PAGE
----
One tactic that lenders will use is to advertise a low interest rate that seems unheard of, but when you arrive, the deal is no longer available. Then, they’ll offer you another deal so that you didn’t waste your time coming in. Predatory lenders also don’t take the time to explain deals, because their goal is to get you to sign up quickly and without reading the fine print.

You should be suspicious of a lender who presents you with papers to sign and brushes off your attempt to read it carefully, citing complexity or lack of time,” said consumer lawyer Jay S. Fleischman of Consumer Help Central. “So many of my clients have come to me with stories of sitting at a closing table and being told, ‘Oh, don’t worry about the numbers – they’re just banking formalities.’”

Some lenders will also change the terms of the deal once the final contract is ready. If you notice that the loan you’re about to sign is different than the one you agreed to, put down the pen and walk away. Any lender who does that is not someone you want to be in business with.

If you find yourself becoming increasingly suspicious of a lender as you go through the process, turn around and walk out immediately. There are plenty of reputable lenders available who want your business, so even a hint of suspicion should be enough to take your business elsewhere. Don’t try and argue about the terms or reason with the representative. These are well-trained snake oil salesmen who make their money off of sweet talk and false promises – don’t give them a chance to put you under their charm.

How to find a trustworthy lender

When you meet with a new lender about a loan product, don’t be hesitant to ask as many questions as possible. Ask them to explain every fee including interest, service, repayment and other fees. A legitimate bank will be prepared to answer and won’t try to deflect with a clever response.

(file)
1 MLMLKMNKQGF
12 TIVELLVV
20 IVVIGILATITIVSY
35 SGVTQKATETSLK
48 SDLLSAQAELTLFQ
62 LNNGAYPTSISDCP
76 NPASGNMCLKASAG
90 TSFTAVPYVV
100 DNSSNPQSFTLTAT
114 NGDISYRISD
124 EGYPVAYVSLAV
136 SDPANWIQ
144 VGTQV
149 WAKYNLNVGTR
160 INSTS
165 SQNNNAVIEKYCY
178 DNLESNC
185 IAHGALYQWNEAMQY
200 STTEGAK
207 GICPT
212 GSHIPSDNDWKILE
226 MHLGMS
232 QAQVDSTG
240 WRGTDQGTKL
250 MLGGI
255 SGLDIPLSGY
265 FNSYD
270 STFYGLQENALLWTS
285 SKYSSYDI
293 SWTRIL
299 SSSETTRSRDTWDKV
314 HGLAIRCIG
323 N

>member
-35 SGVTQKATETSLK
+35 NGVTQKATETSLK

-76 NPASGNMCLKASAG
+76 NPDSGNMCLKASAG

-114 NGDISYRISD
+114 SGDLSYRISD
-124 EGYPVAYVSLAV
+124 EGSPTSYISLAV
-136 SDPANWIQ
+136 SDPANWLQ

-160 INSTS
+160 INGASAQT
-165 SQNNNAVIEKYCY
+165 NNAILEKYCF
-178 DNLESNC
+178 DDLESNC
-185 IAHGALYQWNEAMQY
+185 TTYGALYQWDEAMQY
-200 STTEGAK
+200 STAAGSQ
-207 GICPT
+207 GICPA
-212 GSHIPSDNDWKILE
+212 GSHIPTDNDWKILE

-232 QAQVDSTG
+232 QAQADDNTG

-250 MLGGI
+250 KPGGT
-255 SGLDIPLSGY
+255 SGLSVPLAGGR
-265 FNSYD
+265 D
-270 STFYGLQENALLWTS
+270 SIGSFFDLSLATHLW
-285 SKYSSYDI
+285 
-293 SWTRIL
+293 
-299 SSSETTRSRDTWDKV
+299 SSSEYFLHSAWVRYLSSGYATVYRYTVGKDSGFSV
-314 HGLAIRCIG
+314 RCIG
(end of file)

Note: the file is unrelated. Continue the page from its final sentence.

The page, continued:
Don’t talk to one lender only. Compare rates, fees and customer service across multiple companies. Not only will this allow you to find a better deal, but it will give you a clearer sense of what’s normal within the lending industry. All reputable lenders will have discrepancies, but their rates and fees should generally fall within a similar range.

If you’re truly having trouble comprehending the terms of a loan, talk to a consumer advocate or lawyer who can explain what it all means. Low-cost legal or financial help is available in most cities, where you can find someone who will look over the document for free.

Remember, predatory lenders don’t want you to spend time looking over the loan documents. They might tell you that this deal is going away soon, so if you wait too long, it won’t be available. They want you to sign up for the loan as soon as possible, so don’t fall for their high-pressured sales tactics.

Keep in mind that they need you more than you need them. If you’re truly a great applicant, you can find good deals through a variety of lenders.

“Beware of lenders who don’t take the time to explain the terms of the loan in a way you can understand,” Fleischman said. “Predatory lenders rely on a borrower’s lack of information to maximize their own bottom line and avoid questions.”

Check out credit unions

Credit unions operate as a non-profit and therefore they can charge lower fees and interest rates than many banks. If you have a local credit union near you, talk to them if you’re looking for a mortgage, personal loan or auto loan. Most credit unions have good reputations for treating customers well. If you’re unsure, talk to someone you know who can recommend a quality credit union.

The bottom line

Predatory lending is pretty easily avoidable, as long as you’re aware that it exists. It doesn’t take much more than vetting the lenders you approach, reading the fine print, borrowing a responsible amount and asking any questions you may have early in the process. If you do those things, you’ll be able to spot a predatory lender from a mile away.

Do your research, compare rates and ask around to find a reputable lender. There are plenty of above-board loan companies out there who want your business – all you have to do is find them.